When she awoke from a heart and double-lung transplant operation at Yale-New Haven Hospital in Connecticut in 1988, Claire Sylvia was not only happy to be alive–the 48-year-old dancer craved beer, green peppers and fried chicken, foods she had given little thought to prior to the transplant. It quickly became apparent to Claire that she had developed more than just a fondness for new flavors. She had also acquired some intriguing personality traits, including an increased libido. In fact, she had the desires and boundless energy more suited to an 18-year-old male than a woman approaching middle age. By age 50, she was backpacking around Europe, searching for she knew not what.

Claire’s story, chronicled in her 1996 memoir, A Change of Heart, gets even stranger when she begins having dreams in which she communicates with a young man whose initials are T. L. She feels certain that “T. L.” had donated the heart now beating in her chest and the lungs she now breathed with. In keeping with official policy, however, the staff at Yale-New Haven Hospital had told Claire nothing about her organ donor, except that he died in a motorcycle accident in Maine. But as time goes by, and the intensity of Claire’s dreams increases, she begins to put clues together and discovers that the donor was an 18-year-old man named Tim Lasalle. She soon sets up a meeting with Tim’s parents, accompanied by a friend and Jungian psychoanalyst named Robert Bosnak. Claire learns from Tim’s family that he had loved green peppers, beer, and especially chicken nuggets.

Skeptics will naturally label these happenings a coincidence, but Claire’s experiences are not unique. In 2003 the Discovery Health Channel explored this issue in Transplanting Memories. Among those featured in the documentary is an eight-year-old girl who receives the heart of a murdered 10-year-old girl; her ensueing nightmares, in which the heart recipient sees the killer, help solve the crime. Viewers also meet Debbie Vega, who received the liver of an 18-year-old named Howie. Howie loved peanut M&Ms, cheese doodles and karate, and he seems to have passed all these characteristics on to Debbie.

Looking for Scientific Answers

Yet, medical science is reluctant to admit that such post-transplant experiences occur. In the face of overwhelming anecdotal evidence, most doctors offer scientific explanations for these phenomena. Writing on, an organ transplant Web site, transplant surgeon Jeff Punch, MD, states, “A transplant is a profound experience, and the human mind is very suggestible. Medically speaking, there is no evidence that these reports are anything more than fantasy.”

Among the theories explaining how such experiences could occur, “cellular memory ” is one of the most popular. The term has come to refer to the capacity of living tissue cells to memorize and recall characteristics of the body from which they originated. While many in the scientific community remain skeptical, Paul Pearsall, PhD., is convinced that the heart has its own form of intelligence. Cells have memory and communicate beyond time and space.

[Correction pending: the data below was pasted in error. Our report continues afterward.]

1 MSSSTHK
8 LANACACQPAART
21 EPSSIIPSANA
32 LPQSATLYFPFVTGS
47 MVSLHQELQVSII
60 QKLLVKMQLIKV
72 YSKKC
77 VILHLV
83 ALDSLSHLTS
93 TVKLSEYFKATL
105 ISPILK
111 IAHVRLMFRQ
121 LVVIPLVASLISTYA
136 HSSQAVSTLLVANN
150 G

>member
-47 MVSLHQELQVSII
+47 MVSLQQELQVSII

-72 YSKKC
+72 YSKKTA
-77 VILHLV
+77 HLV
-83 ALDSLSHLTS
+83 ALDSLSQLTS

He believes the heart processes information about the body and the outside world through an “info-energetic code ” a complicated network of cells and blood vessels that serves both as our circulatory system and as a structure for gathering and distributing energy information. Furthermore, he contends that the soul, at least in part, is a set of cellular memories that is carried largely by our hearts. This view is, of course, closely aligned with ayurveda, which regards the heart as not merely a pump but also the seat of consciousness itself.

And then there’s Dr. Candace Pert, a pharmacologist and professor at Georgetown University who believes the mind resides throughout the body, not just in the brain. Dr. Pert is well known for her work with neuropeptides the molecular language that allows the mind, body, and emotions to communicate. She writes in The Wisdom of the Receptors: Neuropeptides, the Emotions, and BodyMind (1986), “The more we know about neuropeptides, the harder it is to think in the traditional terms of a mind and a body. It makes more and more sense to speak of a single integrated entity, a body-mind.”

Still, most Western doctors consider cellular memory the stuff of science fiction. Indeed, the idea of a body part carrying “memories ” to another body is the basis of the 1920 sci-fi novel Les Mains d’Orlac ( “The Hands of Orlac “) by Maurice Renard. It is the tale of a celebrated pianist who loses his hands in a train wreck and is given the hands of a murderer in a transplant operation. He then assumes the personality of his appendages’ psychopathic donor. Renard based his fictional surgeon on Dr. Alexis Carrel (1873-1944), a French biologist and surgeon whose experiments with transplants and grafting procedures earned him the Nobel Prize in 1912.

Exploring Alternative Causes